Positive outlook (reflective motivation [optimism and belief of consequences]). Participants underscored the positive impact of accepting their new status as someone with MS on their belief in positive outcomes of PA engagement. Some expressed an acceptance of their new health condition with an optimistic attitude. This acknowledgment positively influenced PA engagement because participants felt more confident in their body’s ability to adapt to the physical limitations and maintain PA engagement.

Outcomes of PA engagement (automatic motivation [reinforcement]). This subtheme highlighted the positive and negative impacts of the outcomes of PA engagement that reinforce PA behavior in IND-MS. Some participants reported that discomfort after PA engagement and fear of disease exacerbation were barriers to continuing PA participation. Others reported that the experiences of improved symptoms and functions resulted in high motivation for PA behavior after MS diagnosis.

Role of emotions in PA engagement (automatic motivation [emotions]). Some participants said that refusing to accept their MS diagnosis and depression symptoms prevented timely changes in their PA behavior. Other participants emphasized several feelings positively influencing their PA behavior after diagnosis. For example, they felt good physically and mentally, as well as had a sense of accomplishment and freedom after engaging in PA. Furthermore, the fear of disease progression and the potential of long-term disability motivated these participants to be more physically active in early MS.

Current research suggests that the early application of PA after MS diagnosis might yield benefits for managing MS and improving QOL and comorbid health outcomes.25  However, promoting PA behavior change in IND-MS necessitates an in-depth understanding of PA behavior and establishing factors that can be targeted to facilitate behavior change. Herein, we used the COM-B model to identify factors explaining PA behavior that can be used to develop interventions for IND-MS. Participants identified factors in all COM-B components that explain PA behavior after MS diagnosis. Many participants were aware of the benefits of PA for MS and were likely motivated to reengage in PA after diagnosis. However, participants expressed difficulties in being physically active after diagnosis due to the lack of knowledge and skills regarding PA guidelines, recommendations, and approaches appropriate for their current disability level at the early stages of MS; the impact of MS symptoms on physical and mental health; and the difficulty of navigating environmental and social opportunities for PA in context after diagnosis.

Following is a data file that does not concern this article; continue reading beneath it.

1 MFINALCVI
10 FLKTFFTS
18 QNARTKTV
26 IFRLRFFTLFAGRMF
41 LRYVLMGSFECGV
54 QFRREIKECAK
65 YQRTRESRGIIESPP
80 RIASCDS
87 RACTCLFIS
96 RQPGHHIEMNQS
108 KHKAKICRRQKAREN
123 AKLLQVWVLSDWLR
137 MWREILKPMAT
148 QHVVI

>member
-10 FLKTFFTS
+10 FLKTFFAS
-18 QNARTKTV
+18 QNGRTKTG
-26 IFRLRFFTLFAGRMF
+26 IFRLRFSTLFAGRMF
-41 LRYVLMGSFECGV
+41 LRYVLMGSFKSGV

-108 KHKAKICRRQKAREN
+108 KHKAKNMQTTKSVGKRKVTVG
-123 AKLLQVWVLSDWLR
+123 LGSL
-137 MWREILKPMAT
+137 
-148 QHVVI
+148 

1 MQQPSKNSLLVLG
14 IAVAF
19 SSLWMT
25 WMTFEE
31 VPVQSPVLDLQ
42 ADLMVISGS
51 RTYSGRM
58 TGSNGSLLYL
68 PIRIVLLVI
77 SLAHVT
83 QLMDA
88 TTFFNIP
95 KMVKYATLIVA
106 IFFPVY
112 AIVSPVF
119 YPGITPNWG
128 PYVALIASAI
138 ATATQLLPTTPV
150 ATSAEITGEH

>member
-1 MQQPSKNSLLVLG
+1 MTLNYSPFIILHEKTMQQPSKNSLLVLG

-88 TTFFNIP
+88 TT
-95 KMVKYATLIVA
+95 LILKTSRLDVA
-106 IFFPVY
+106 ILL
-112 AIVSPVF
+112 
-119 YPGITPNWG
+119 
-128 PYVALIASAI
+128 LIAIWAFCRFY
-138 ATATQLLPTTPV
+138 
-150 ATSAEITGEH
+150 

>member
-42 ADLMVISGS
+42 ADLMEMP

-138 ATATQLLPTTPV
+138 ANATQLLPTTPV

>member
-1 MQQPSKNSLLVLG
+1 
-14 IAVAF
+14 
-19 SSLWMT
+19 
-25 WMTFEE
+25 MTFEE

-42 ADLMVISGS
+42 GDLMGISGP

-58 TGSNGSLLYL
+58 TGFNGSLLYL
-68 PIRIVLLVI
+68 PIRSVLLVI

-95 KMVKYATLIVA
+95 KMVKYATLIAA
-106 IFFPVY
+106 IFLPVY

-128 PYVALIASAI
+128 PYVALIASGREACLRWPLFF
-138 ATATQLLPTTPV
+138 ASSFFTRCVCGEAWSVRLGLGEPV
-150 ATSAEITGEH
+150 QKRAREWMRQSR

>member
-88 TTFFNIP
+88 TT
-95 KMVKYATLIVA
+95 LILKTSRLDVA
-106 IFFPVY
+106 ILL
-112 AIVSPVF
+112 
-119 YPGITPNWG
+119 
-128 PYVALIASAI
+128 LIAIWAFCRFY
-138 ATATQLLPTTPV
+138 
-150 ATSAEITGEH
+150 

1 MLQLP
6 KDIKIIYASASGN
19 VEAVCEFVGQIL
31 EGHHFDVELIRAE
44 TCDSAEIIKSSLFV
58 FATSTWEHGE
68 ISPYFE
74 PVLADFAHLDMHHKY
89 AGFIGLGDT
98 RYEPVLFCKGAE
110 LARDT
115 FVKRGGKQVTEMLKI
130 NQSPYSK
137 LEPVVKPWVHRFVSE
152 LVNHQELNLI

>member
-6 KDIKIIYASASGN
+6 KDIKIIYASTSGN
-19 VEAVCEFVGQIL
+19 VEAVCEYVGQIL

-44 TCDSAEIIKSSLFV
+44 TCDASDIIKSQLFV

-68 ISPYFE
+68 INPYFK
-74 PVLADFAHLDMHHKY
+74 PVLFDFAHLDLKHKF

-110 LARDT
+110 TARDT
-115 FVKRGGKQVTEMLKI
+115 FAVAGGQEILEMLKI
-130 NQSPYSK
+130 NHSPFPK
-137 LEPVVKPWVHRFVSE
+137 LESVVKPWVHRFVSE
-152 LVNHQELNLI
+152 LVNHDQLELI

The findings indicate that the study cohort is aware of the benefits of PA, yet there was also a lack of knowledge about PA guidelines and appropriate PA approaches specific to those in the early stages of MS. One frequently mentioned was insufficient information from health care providers. With a lack of knowledge about PA in early MS, the diverse and unpredictable effects of new symptoms and physical limitations after diagnosis prevented the participants from reengaging in safe and sufficient levels of PA. These findings are consistent with previous qualitative research in adults with MS that reported that not knowing appropriate exercises for levels of physical ability and lack of PA information from health care providers were the perceived barriers to PA and exercise in individuals with MS.26-28  Therefore, the provision of more knowledge on the benefits of PA in MS and appropriate PA approaches based on physical ability after diagnosis would be helpful to equip individuals and motivate behavior change. Participants further revealed that knowing the skills to regulate PA behavior, set goals, and cope with limitations is extremely important to facilitate engagement after MS diagnosis. The results imply that more education and training regarding PA guidelines, approaches, benefits, and behavioral regulatory skills are needed. Consequently, outcome expectations, beliefs in capability, and motivation to engage in PA could also be promoted.21